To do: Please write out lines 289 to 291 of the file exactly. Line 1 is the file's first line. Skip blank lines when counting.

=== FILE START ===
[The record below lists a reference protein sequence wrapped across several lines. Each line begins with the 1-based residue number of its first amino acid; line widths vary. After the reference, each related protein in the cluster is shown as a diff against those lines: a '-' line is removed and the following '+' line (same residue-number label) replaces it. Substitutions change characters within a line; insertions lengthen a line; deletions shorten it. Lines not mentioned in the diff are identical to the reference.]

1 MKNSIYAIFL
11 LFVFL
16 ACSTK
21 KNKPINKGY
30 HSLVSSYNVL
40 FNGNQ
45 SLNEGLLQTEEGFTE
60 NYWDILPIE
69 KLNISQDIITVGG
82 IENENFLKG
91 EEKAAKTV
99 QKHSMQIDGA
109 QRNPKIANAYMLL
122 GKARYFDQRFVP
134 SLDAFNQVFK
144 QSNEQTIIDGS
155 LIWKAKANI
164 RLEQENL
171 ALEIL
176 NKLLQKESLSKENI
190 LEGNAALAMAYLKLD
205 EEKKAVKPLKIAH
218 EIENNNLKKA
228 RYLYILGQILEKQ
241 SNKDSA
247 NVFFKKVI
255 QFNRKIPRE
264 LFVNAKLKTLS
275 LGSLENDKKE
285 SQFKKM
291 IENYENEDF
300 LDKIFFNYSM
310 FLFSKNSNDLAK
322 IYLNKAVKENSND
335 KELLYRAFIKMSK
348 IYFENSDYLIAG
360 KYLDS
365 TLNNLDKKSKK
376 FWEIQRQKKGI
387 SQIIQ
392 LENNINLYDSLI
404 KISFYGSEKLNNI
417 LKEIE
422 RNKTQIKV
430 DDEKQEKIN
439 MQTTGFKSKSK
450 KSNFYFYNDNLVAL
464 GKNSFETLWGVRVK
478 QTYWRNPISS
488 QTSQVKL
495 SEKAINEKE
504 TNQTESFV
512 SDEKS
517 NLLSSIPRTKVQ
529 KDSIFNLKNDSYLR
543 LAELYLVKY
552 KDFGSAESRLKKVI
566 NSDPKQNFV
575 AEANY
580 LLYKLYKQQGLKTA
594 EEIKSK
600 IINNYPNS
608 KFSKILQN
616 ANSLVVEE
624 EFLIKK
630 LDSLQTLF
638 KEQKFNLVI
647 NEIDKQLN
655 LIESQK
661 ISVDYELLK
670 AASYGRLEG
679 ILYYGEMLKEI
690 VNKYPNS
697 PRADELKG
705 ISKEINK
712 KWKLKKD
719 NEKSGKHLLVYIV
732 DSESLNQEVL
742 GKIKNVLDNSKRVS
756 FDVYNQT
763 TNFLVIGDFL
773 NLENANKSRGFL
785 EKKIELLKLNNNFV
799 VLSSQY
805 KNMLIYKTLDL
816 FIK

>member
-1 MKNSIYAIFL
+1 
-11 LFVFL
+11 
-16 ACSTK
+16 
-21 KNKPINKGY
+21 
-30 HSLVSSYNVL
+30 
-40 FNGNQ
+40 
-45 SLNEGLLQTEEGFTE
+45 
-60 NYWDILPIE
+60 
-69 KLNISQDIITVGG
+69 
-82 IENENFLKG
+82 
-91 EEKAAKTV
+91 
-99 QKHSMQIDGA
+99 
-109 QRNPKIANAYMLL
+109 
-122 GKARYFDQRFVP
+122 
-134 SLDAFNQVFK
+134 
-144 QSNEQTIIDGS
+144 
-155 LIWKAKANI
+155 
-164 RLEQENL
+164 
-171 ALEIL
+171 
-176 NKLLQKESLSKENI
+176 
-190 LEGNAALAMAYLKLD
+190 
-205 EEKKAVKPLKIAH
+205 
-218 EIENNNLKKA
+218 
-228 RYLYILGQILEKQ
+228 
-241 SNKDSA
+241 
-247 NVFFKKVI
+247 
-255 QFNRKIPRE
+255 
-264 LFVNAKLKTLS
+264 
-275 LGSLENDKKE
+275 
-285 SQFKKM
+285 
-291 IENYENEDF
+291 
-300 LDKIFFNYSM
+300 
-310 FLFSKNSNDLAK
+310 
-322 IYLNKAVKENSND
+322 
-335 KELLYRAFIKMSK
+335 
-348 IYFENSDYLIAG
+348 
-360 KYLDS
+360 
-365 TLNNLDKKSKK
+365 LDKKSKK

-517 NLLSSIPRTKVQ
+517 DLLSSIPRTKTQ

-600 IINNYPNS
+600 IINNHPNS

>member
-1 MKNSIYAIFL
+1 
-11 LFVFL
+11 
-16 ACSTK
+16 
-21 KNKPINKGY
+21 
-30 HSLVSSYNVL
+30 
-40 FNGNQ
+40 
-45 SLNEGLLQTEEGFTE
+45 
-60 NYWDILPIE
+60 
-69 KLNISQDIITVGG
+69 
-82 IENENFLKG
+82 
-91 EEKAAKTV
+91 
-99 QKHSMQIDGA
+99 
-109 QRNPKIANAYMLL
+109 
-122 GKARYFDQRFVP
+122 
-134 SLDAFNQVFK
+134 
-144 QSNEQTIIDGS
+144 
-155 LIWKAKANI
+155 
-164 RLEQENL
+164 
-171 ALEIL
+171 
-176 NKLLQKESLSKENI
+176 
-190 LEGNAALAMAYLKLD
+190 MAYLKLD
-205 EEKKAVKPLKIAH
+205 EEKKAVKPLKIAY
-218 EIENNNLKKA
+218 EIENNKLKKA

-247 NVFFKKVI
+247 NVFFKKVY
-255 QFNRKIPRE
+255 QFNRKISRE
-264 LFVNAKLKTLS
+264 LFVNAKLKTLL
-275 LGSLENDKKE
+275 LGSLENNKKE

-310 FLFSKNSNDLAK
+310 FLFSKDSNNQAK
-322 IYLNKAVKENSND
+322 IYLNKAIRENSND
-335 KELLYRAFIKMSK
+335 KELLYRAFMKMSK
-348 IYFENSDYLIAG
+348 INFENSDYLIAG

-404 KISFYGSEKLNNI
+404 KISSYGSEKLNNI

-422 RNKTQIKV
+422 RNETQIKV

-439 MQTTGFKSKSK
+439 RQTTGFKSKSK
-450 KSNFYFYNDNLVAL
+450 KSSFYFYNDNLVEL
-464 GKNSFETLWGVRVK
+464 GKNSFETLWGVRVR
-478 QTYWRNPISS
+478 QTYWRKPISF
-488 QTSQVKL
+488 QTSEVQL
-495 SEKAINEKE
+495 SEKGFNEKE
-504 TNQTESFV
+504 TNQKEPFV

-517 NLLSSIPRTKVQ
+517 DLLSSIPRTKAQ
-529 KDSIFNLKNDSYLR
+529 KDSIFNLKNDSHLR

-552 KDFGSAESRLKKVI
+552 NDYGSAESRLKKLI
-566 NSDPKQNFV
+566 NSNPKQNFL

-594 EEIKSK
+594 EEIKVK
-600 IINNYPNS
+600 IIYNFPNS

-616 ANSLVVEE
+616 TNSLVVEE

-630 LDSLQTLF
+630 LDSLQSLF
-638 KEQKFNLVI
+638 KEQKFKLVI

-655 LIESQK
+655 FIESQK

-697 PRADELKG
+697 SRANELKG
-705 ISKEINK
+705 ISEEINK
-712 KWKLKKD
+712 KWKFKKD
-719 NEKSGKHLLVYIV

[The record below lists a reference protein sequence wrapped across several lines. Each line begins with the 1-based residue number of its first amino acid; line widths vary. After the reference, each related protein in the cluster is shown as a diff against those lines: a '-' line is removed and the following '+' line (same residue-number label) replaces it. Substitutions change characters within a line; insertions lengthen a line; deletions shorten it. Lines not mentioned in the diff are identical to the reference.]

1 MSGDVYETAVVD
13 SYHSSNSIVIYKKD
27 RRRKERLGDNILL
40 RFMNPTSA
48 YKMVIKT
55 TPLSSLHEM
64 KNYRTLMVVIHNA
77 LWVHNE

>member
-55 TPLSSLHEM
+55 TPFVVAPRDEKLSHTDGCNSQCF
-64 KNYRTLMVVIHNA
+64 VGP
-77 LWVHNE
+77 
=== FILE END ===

-64 KNYRTLMVVIHNA
+64 VGP
-77 LWVHNE